Are the waters muddying for Janet again?

Equity markets had a dull end to the month. The enthusiasm with which the year started in anticipation of the Trump reflation era has faltered as concerns that some of his other measures may have different implications for trade and economic growth. The Dow Jones Index, which was recently celebrating breaking 20000, has slipped back.

The US dollar, which likewise started the year on a positive note, has been in reverse for the second half of the month, having lost about 5% against yen from the start of the year. The performance of the yen against the US dollar, as we have pointed out before, is often seen as an indication of sentiment towards risk. Donald Trump put further pressure on the dollar as he renewed his criticism of foreign currency regimes.

We pointed out at the start of the week that it was a busy week for data. After the disappointing GDP report, investors would look for more reassuring signs of sustained economic growth in the world’s largest economy.  Ahead of the first meeting of the year of the Federal Open Market Committee later in the day, the Institute for Supply Management release a series of indicators for the state of the US economy. This includes the manufacturing PMI, employment, prices and new orders.  We also get the ADP employment change for January. Earlier on Tuesday, MNI released their Chicago Purchasing Managers Index reading for January, which could be a small window on the broader economy and came in below expectations.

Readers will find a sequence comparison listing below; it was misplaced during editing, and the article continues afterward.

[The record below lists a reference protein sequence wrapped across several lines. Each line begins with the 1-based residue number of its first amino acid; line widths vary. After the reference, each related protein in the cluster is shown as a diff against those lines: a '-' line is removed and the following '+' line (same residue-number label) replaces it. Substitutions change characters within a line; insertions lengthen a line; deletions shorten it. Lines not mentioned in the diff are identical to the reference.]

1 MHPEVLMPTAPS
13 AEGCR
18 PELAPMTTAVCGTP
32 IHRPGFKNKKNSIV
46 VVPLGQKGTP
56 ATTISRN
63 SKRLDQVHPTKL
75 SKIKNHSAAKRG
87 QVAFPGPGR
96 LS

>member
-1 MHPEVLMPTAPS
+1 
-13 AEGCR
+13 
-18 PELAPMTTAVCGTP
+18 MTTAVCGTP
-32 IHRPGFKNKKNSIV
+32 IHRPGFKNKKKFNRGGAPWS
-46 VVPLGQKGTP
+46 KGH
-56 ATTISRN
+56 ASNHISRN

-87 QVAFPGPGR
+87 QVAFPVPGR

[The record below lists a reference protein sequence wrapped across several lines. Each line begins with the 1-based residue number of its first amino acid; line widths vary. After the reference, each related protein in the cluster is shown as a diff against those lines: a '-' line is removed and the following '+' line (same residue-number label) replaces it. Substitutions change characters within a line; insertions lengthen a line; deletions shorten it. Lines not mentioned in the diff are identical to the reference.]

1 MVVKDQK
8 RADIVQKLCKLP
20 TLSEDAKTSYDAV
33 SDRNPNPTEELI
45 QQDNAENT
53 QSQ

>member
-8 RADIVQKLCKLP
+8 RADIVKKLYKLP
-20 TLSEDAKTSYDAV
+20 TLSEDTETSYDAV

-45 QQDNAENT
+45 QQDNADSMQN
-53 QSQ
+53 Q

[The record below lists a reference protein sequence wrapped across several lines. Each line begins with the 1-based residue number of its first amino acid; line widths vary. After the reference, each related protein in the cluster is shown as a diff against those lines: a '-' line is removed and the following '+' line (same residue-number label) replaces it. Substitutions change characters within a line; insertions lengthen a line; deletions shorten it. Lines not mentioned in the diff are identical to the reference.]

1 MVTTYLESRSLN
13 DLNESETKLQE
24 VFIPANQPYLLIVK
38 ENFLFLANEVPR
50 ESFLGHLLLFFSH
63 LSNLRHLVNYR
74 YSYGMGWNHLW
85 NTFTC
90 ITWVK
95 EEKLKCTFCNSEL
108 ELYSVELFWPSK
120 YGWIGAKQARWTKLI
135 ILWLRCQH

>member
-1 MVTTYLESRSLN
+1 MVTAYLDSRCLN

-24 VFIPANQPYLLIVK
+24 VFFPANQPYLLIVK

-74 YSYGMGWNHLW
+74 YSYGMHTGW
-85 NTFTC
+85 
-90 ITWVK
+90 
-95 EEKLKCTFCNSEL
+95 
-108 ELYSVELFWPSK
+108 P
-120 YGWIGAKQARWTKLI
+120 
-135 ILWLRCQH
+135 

Janet Yellen and the fellow committee members are expecting to raise rates 3 times this year. That picture may be muddied early in the year once again if the optimism for the economy dips again.  

US Corporates seem to be anticipating an increasing rate environment as Microsoft announced on Monday that it had borrowed $17bn over a series of maturities from 3 to 40 years. There seemed to be no shortage of demand from investors, as according to the FT, demand hit $38bn. Also, according to the FT, companies, governments and their agencies have borrowed more than $600bn already in 2017, the strongest start to the year since 2013.

Finally, as we have also pointed out we are in the middle of results season, and so far, it has been reasonably encouraging. UPS, considered something of a bellwether on the US economy as it delivers goods and parcels, failed to meet expectations. Maybe another sign investors may consider the US economy is not quite as robust as thought. The stock fell almost 6% on the day. 20000 again for Dow may have to wait. 

Posted on January 31, 2017 .